Because of these stubborn codgers holding out, we find ourselves forced into a position of sprawl. Developers must move outward if they want to build for a profit, because the true costs are not captured when there is a "hold-out". Now, is this a market failure? I believe it is more likely not a market failure, but an unfortunate risk of doing business. If we believe that the land will go to it's most highly valued use, it is clear that the current owner, however much a stick in the mud, values the land more highly than the developer is willing to pay. Just because you neglect to factor for a risk of doing business, it is not an automatic failure of the market.

Other classes talking about Economics...

Not to long ago in an geography class I took at the university we read and article on how cities developed because of the automobile and that the automobile was not the original preferred form of transportation but was developed because of payoffs or financial incentives that were being paid to cities by automanufacturers to develop infrastructure that supported and to promote the use of the automobile. We then discussed in the class how the modern day cities have developed based on this form of technology and how our modern living style is different form what it might have been had these payments never occured. The class alluded to the fact that the reason why cities are the way today is strongly attributed to this influence and felt that it wasn't 'natural'. Oh if only I had taken Urban Economics prior to this class. Although in reality the points that I made were clearly rooted in basic Economic theory and didn't necessarly require our Urban Economics studies to made.

This is something of a 'reverse' situation to the paper we discussed in class, where the idea that the government subsized roadways and the automobile industry was discussed and analyzed. The argument that was being made in class is only partially right, it begins in this analysis with the idea that even if automobile manufacturers did have some influence on the development of cities and their infrastructure that this was 'unnatural'. I agree that it is unnatural but not because the incentives were made, that is probably the most 'natural' or market based portion of the scenario (I know I know it's not a true market transaction because of the governments involvement but the motivations behind it were market based on the side of the automobile industry thus my use of the term 'natural'). The fact that the city and it's planners were involved at all with the process should be the percieved failure. The automobile industry was making a calculated transaction that was driven by market forces even though one end of the deal was not an ordinary market participant. Their funds were derived form market interests and the desired outcome was to remain competitive in the marketplace. Had a private infrastructure been established then they would have most likely attempt a similar market based transaction, the factors and it's success may have differed but the motivation behind the attempt would have been the same. We might also assume that the trolley and rail car industry who was described as being the major competitor at the time would have made similar attempts had they had the financial resources and business acumen from their market transactions to do so.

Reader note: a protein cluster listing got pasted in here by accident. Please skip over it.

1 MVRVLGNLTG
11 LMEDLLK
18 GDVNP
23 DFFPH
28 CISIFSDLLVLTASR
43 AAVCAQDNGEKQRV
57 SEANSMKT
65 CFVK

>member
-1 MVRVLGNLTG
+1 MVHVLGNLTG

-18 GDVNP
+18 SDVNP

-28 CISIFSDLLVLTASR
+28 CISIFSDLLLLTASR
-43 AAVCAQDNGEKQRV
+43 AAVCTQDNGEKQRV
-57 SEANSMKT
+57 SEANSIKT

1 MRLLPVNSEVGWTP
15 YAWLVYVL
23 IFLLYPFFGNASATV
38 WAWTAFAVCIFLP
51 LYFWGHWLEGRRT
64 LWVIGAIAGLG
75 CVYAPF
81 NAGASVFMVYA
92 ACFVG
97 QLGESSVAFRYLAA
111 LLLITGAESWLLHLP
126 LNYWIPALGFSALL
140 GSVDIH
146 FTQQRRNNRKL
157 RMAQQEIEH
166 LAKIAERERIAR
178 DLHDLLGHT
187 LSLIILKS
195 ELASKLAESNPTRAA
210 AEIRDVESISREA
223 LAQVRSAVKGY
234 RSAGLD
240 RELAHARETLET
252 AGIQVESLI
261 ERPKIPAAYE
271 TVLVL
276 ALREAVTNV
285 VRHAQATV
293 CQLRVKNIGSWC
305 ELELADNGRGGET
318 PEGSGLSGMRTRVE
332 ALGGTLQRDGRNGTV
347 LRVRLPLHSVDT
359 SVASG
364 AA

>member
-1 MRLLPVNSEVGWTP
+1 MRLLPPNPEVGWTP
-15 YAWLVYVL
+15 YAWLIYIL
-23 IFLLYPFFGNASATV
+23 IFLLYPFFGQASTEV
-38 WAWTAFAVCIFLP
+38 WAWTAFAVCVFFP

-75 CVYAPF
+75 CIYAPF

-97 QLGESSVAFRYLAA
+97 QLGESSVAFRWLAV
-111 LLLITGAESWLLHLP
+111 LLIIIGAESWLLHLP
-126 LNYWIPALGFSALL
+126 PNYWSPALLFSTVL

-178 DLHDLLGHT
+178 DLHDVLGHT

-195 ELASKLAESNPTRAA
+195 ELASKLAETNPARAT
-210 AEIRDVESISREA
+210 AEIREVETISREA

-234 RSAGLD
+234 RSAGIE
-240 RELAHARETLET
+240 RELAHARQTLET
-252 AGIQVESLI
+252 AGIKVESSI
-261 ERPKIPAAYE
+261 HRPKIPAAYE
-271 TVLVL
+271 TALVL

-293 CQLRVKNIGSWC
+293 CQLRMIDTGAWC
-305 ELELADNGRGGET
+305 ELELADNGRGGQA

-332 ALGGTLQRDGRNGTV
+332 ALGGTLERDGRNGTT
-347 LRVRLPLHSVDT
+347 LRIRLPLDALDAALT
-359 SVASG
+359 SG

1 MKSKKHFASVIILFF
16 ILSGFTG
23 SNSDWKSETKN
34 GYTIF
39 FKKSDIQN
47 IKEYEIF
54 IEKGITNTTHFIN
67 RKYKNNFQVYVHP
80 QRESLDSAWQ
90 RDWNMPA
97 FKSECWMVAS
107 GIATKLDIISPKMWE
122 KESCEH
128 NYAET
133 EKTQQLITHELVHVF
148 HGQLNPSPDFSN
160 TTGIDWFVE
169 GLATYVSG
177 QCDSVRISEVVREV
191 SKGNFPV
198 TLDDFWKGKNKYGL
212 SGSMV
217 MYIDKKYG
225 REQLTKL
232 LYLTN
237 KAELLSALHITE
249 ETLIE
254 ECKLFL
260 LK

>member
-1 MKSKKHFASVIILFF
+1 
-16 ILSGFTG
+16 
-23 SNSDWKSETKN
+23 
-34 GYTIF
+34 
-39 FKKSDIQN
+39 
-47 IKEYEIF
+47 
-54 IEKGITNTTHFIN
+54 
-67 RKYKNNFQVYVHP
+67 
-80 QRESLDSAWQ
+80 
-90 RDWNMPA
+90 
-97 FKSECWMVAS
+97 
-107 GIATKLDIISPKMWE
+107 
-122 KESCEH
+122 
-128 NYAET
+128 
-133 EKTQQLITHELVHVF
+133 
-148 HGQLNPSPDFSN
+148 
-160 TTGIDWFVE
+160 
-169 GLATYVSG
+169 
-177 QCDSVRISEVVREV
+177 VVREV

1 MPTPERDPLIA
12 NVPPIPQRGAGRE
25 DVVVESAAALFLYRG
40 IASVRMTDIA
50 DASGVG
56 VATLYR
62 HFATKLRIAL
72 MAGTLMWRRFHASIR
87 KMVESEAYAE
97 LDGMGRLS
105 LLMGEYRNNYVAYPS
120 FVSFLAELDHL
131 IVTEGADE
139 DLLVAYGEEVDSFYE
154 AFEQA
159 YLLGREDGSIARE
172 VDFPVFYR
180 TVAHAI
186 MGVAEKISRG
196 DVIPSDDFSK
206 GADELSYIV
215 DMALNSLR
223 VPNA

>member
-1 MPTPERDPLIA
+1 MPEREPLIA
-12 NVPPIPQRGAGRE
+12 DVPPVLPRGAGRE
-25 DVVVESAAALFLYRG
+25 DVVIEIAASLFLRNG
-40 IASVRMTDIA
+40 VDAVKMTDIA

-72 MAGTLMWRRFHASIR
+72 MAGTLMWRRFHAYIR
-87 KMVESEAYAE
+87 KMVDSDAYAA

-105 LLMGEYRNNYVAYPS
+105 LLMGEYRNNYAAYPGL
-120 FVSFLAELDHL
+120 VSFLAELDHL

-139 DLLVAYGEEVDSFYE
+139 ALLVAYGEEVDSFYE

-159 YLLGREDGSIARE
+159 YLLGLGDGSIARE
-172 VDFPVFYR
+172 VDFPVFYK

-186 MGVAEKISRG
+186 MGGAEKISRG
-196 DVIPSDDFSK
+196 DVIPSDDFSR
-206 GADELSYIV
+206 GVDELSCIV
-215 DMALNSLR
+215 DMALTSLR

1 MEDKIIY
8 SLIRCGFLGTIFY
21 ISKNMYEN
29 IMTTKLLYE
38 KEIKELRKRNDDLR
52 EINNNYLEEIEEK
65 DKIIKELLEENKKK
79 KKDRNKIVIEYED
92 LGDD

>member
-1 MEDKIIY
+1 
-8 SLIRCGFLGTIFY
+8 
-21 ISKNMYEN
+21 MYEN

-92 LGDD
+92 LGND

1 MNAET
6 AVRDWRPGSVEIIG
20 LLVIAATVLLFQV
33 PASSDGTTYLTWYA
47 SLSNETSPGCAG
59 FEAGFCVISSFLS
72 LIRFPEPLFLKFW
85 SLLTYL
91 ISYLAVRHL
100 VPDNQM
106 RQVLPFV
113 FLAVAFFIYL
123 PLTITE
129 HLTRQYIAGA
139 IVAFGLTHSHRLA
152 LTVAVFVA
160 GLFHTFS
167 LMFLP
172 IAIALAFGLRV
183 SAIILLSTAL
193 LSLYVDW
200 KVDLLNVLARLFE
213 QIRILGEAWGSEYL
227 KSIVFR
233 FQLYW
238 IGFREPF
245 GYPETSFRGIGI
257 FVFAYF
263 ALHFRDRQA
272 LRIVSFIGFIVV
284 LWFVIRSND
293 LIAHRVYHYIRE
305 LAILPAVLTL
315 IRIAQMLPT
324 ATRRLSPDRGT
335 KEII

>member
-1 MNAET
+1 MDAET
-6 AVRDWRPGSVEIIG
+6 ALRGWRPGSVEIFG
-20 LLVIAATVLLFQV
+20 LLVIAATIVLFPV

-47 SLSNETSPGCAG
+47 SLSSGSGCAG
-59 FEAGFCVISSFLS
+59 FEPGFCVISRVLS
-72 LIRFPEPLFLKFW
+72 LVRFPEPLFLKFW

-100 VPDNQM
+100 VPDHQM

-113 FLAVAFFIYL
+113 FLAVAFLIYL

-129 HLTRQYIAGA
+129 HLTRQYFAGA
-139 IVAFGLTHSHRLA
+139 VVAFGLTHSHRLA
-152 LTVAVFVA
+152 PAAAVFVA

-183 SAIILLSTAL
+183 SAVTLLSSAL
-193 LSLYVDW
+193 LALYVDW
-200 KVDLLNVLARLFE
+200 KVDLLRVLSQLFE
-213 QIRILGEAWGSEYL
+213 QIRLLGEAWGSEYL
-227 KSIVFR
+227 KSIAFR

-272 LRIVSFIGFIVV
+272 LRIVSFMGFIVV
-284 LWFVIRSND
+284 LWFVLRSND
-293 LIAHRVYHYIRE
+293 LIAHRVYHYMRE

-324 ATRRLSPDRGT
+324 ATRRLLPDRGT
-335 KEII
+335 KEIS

Even despite the automobile industries exertion of these forces the idea that this was the 'moment' that created the market for cars and developed the modern city system is somewhat far fetched. It leaves out the idea of trial and error we've discussed and totally neglects to consider the fact that the consumer, the market participants will ultimately decide through their market transactions what industries will succeed and which will fail.

Public pools

I was browsing articles on Colorado connection to see what our city has been up to lately. The latest breaking news...all but one publicly funded pool in Colorado Springs is going to be closed down due to inability to self sustain. The solution that they have come up with....sell the pools to the private sector and let them be privately run. This of course has raised all kinds of chaos amongst certain private lobbying groups who do not want the pools to privatized due to the expense that will prevent low income families from being able to afford membership fees. This does not directly relate to sprawl, but I think it indicates an important flaw in city planning. The pools were originally built by the city in an attempt to increase community involvement in certain areas of the city. By attempting to cater to the income needs of these areas they have priced themselves well below the price of the market and have effectively run out of public funding to make up for the shortfall. If the pools were so greatly desired by the community to begin with, it stands to reason that some enterprising person would have built and provided a pool in order to earn a profit. Instead, the city decided that the pools were a necessity and placed them, most likely in places where profits could not be realized.